Yoga 101 – 8 steps to a clear mind

Yoga 101 – 8 steps to a clear mind

When I say “Yoga”, what comes to mind? Yoga postures, Yoga mat, a specific brand of yoga clothing? Perhaps you’ll think: “I’m not flexible”, “challenging” or: “I love stretching”? Or maybe: “peace, calm, de-stress”? Did you know that originally, the practice of Yoga is not at all about performing physical yoga poses on a yoga mat?

You may have heard of the name Patanjali. We actually don’t know if Patanjali was one person or a group of people, but either way he – or they – lived sometime between 600 BCE – 300 CE. Patanjali systematized yoga as one of the six orthodox systems of Indian philosophy in the classical work Yoga Sutras.

In the Yoga Sutras Patanjali describes yoga as a way to still the mind, eliminating mental chatter. If you have ever tried to get your thoughts to go quiet, you may have experienced that this is not an easy feat. But, if you take Patanjali’s suggestions you can get there some day. Just follow his 8 steps!

Patanjali enumerates eight limbs (or stages) of yoga to find the True Self as a state of pure bliss. They are:

Yama – (restraints)

Niyama – (observances, self-purification)

Asana – (yoga postures)

Pranayama – (control of the breath)

Prathyahara – (exercises that generate a strong sense of introversion)

Dharana – (concentration exercises)

Dhyana – (meditation)

Samadhi – (total merger with the infinite through deep meditation)

I will address the Yamas in this blog. The other 7 steps will follow in one of my next blogs. You will be surprised how applicable this ancient scripture still is in modern daily life!

The five Yamas are:

Ahimsa – non-violence, or: compassion

Aparigraha – not being greedy

Asteya – non-stealing, not taking what is not yours

Brahmacharya –  to practice moderation

Satya – to refrain from all acts of deception and dishonesty

This may look like an obvious list of things to life by – and I think it is for most people – yet there is more to it than it seems at first sight. The practice of the Yamas is meant to reduce suffering and prevent chaos in society. Only after mastering this practice one is ready to move on to the next step, thus Patanjali. Consider the following as a first step on the path towards a clear mind.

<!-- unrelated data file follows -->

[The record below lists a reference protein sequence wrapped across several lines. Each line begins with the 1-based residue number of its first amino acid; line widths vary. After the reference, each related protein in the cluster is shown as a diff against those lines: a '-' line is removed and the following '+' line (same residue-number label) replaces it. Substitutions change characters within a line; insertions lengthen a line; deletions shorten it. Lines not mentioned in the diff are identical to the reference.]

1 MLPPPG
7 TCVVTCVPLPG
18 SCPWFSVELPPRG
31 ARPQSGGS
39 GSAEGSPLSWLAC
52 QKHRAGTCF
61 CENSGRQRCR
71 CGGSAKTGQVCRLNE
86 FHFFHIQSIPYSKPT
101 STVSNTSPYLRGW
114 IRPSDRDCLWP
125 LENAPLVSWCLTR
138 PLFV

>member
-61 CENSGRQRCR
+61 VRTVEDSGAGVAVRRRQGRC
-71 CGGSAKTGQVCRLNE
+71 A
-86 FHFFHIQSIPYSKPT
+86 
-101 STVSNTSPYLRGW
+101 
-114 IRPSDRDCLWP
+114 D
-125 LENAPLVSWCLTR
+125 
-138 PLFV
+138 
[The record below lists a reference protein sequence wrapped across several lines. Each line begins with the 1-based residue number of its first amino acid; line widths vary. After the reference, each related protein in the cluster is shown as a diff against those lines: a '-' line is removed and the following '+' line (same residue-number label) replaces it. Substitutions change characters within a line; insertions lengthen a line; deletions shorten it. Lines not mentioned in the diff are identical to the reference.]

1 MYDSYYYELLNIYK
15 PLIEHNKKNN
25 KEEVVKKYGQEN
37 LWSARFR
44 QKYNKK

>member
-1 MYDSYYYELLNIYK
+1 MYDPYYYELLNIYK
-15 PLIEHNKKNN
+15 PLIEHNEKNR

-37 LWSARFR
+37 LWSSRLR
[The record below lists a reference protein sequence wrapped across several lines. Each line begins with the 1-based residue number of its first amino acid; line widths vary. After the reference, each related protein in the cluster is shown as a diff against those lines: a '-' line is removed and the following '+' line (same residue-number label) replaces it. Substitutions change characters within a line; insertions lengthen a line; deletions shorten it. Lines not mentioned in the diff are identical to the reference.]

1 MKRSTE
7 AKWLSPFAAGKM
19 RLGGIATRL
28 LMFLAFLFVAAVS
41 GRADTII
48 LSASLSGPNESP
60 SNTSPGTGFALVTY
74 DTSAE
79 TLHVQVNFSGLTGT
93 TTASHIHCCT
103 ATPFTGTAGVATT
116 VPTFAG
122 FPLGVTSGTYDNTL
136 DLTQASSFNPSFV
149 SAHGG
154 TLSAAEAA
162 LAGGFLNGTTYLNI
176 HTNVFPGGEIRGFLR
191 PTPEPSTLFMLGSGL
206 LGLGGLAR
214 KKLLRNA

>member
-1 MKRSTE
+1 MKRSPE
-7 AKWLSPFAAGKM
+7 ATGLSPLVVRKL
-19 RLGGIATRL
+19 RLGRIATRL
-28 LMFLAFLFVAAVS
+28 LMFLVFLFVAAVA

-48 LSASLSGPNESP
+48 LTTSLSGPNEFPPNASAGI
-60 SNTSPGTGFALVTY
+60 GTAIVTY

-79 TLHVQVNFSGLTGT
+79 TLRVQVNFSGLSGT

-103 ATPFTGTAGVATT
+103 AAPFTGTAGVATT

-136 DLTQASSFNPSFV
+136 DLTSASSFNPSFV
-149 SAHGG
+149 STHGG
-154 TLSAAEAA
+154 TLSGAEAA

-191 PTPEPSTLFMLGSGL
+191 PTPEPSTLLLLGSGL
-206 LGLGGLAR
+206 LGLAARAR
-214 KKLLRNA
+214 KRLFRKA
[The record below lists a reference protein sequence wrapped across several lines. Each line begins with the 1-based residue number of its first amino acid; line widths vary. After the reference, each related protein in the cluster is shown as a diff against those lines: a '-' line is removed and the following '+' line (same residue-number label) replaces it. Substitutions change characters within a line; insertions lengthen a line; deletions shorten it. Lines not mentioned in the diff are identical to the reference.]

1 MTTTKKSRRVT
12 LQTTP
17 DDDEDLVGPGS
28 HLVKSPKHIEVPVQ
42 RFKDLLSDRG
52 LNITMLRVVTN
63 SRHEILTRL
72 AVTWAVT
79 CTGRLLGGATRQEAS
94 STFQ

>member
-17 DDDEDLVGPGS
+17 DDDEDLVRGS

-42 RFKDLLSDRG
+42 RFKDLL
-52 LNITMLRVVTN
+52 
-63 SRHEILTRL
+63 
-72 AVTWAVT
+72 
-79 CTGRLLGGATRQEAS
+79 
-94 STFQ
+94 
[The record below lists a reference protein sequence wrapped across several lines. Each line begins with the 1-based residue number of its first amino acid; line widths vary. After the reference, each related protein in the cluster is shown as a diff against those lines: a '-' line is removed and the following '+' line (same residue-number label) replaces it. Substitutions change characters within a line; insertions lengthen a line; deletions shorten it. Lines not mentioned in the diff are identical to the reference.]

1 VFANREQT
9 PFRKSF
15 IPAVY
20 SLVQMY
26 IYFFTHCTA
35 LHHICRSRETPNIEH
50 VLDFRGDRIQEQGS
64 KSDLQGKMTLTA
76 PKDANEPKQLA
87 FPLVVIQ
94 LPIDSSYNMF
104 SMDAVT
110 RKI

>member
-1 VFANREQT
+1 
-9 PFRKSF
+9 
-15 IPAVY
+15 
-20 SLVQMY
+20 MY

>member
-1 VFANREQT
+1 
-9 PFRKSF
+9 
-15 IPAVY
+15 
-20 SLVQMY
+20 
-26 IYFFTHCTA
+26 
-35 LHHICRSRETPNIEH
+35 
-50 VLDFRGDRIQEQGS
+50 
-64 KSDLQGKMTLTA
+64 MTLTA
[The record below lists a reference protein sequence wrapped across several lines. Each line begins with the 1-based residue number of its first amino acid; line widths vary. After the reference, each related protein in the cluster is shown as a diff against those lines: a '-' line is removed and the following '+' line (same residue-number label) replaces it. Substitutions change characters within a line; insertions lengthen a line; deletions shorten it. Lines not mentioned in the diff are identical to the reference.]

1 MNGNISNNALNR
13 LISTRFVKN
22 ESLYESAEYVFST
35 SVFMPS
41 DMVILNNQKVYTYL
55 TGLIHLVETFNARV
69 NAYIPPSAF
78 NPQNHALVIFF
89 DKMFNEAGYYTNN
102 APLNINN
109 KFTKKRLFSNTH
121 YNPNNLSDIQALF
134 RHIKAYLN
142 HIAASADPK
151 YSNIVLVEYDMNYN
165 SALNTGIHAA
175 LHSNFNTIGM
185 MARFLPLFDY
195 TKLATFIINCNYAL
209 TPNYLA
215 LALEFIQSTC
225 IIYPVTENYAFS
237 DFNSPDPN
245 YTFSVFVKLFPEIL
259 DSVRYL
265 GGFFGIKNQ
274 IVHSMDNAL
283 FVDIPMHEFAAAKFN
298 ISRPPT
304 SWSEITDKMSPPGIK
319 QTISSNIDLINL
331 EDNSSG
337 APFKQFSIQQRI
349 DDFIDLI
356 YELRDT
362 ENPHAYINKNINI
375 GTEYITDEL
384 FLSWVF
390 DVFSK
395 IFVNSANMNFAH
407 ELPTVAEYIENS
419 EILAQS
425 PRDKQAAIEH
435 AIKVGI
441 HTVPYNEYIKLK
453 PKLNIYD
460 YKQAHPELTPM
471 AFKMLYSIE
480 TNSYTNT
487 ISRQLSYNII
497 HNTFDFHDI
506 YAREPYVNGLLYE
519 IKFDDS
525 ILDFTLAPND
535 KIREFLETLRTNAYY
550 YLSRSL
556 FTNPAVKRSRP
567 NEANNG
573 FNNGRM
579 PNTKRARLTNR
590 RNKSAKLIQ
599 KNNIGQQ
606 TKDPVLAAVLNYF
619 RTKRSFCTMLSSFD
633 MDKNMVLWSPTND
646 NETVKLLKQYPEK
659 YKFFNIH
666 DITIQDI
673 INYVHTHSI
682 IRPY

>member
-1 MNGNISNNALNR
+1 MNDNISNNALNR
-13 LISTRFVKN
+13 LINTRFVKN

Ahimsa – to avoid all forms of violence or injury to self and others

Practice: love, compassion, understanding, patience, self-love and worthiness.

Affirmation: “I focus on loving awareness. I have compassion for myself and others. I am aware that my mind sometimes entertains thoughts of fear, anger or selfishness, but I do not attach to these thoughts nor do I act upon them. I accept these mental states without judgment. I breathe, relax and release them.”

Aparigraha – to not act upon the impulse to be greedy

Practice: non-attachment to possessions and relationships.

Affirmation: “I have everything I need. I release attachment to other people, to possessions, to achieving success in my actions. I create inner fulfillment.”

Asteya – to not take what is not yours

Practice: cultivate a sense of completeness, not being jealous, not stealing time, energy or the world’s resources.

Affirmation: “I am grateful for all I have. I take and use only what is rightfully mine. I respect the possessions, time and talent of others. I appreciate my life as it is.”

Brahmacharya – to be conscious and responsible in the use of energy in all its forms, to observe moderation

Practice: moderation on all levels of life: food, work, spiritual practice, sex. Not repression but management and balance.

Affirmation: “I respect my own energy, the energy of the world and of those around me. I recognize the inherent divinity in all people. I am moderate in my lifestyle. I eat when I am hungry and sleep when I am tired. I use my energy in ways that bring me closer to God/Spirit/the Universe. When my energy becomes scattered I come home to my Source and to the primary relationship with myself.”

Satya – to refrain from all acts of deception and dishonesty

Practice: honesty, owning feelings, loving communication, speaking your truth, assertiveness, forgiveness, non-judging, letting go of masks.

Affirmation: “I speak the truth to myself and others, while I am sensitive to the feelings of others. I speak in the spirit of love. I live in truth. I take responsibility for my actions and my experiences. I honestly see my own part in every situation.”

You may choose one Yama each day, or every week, and work with it. See what comes up for you. What feels natural, and what requires more practice? You may also find that using the affirmations daily will greatly enhance awareness of your thinking and acting, and will help you to manifest equanimity. When you stop having violent thoughts toward yourself – and others – (Ahimsa), when you are content with what you have (Aparigraha), when you respect other’s possessions, talent and time (Asteya), when you can manage and balance all joys of life (Brahmacharya), and when you speak your truth (Asteya) you are right on your way!

Stay tuned for the next steps in one of my upcoming blogs.



Marije E. Paternotte